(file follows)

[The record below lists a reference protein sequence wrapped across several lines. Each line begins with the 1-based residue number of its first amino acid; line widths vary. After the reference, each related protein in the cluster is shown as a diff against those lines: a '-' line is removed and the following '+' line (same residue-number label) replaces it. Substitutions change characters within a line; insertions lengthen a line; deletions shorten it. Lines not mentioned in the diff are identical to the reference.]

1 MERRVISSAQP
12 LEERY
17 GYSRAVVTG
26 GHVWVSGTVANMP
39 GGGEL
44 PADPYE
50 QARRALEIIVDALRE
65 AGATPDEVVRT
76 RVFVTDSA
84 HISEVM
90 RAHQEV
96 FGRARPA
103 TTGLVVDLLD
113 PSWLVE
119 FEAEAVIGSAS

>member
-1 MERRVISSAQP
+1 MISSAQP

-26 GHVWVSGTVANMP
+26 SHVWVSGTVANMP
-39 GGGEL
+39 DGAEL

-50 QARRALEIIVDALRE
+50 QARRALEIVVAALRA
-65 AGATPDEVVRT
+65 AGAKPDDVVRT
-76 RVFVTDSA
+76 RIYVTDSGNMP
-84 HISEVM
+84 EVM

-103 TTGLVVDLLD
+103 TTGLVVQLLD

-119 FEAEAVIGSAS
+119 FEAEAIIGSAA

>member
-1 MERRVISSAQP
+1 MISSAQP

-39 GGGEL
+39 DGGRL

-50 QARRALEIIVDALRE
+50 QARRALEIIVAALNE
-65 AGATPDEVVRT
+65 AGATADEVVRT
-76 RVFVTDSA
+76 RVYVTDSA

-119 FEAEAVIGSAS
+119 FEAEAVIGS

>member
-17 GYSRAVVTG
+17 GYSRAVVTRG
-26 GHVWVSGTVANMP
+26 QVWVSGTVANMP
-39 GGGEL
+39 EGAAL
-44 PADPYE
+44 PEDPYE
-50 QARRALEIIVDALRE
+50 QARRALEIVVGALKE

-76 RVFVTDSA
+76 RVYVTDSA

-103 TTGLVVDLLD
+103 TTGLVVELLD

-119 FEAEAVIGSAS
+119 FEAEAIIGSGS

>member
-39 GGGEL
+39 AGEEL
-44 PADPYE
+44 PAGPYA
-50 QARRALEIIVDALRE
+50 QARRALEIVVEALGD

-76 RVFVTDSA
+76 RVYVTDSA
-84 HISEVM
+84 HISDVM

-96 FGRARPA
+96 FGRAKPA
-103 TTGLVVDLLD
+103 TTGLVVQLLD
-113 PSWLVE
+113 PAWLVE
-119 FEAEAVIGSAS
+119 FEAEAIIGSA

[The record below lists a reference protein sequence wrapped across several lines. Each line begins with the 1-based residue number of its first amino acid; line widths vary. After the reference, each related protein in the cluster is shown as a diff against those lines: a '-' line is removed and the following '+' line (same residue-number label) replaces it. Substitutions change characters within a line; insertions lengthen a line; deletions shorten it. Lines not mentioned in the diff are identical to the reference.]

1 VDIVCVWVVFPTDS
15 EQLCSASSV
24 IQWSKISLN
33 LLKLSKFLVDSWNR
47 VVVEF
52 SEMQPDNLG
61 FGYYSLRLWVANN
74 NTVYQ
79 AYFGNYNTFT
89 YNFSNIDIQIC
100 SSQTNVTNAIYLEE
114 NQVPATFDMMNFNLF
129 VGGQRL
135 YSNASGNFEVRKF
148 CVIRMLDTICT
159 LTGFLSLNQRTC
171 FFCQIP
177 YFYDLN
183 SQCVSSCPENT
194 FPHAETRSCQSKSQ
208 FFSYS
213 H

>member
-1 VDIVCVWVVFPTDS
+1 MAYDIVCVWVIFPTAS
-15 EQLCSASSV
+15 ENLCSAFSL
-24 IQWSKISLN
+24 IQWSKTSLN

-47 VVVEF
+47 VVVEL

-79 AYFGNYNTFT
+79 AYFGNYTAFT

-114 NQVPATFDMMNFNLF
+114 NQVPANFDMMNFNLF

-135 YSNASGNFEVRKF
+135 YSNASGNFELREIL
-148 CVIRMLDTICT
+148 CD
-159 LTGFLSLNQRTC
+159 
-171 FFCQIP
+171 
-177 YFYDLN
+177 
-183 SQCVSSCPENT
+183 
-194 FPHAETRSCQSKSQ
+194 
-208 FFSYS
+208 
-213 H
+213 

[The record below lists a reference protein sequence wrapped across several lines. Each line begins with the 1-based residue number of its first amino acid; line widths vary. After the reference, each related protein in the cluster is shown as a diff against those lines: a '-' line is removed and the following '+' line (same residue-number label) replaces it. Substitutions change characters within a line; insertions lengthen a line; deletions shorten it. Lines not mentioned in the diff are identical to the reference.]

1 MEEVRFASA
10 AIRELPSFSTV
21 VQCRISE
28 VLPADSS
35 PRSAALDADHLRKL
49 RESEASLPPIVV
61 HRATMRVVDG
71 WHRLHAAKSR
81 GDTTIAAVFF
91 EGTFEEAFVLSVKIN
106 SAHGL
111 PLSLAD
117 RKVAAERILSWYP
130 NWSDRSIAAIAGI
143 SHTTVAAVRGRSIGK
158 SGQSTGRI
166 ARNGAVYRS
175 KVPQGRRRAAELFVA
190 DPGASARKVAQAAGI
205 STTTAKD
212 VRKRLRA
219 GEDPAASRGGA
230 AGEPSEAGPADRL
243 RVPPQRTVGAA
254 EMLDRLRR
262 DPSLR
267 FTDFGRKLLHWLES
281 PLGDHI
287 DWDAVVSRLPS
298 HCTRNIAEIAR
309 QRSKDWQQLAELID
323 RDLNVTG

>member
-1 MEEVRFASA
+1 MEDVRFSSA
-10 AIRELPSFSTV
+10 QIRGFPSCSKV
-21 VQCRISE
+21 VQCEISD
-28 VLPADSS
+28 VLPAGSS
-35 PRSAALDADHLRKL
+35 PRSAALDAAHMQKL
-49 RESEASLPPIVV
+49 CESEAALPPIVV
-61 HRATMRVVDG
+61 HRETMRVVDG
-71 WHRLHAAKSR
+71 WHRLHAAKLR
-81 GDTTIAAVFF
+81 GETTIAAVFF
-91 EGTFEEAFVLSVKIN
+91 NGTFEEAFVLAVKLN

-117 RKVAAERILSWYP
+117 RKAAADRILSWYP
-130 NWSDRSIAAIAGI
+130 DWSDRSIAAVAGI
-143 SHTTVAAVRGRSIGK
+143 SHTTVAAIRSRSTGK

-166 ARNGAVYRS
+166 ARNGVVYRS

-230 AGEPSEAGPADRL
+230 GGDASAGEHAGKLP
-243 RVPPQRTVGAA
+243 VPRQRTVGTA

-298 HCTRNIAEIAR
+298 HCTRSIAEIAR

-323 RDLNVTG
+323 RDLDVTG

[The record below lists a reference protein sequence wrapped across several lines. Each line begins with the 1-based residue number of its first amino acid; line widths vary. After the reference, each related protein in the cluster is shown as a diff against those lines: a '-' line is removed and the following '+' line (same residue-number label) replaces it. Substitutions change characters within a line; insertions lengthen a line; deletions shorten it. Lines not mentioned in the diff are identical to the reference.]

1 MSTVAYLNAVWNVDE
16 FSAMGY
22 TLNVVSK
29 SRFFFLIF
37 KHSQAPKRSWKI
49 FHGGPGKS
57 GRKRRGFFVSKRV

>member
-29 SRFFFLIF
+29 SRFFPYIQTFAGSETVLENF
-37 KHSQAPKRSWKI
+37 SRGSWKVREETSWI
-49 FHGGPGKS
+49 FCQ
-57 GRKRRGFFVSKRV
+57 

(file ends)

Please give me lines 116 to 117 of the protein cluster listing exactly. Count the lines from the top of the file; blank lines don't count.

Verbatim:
+47 VVVEL

-79 AYFGNYNTFT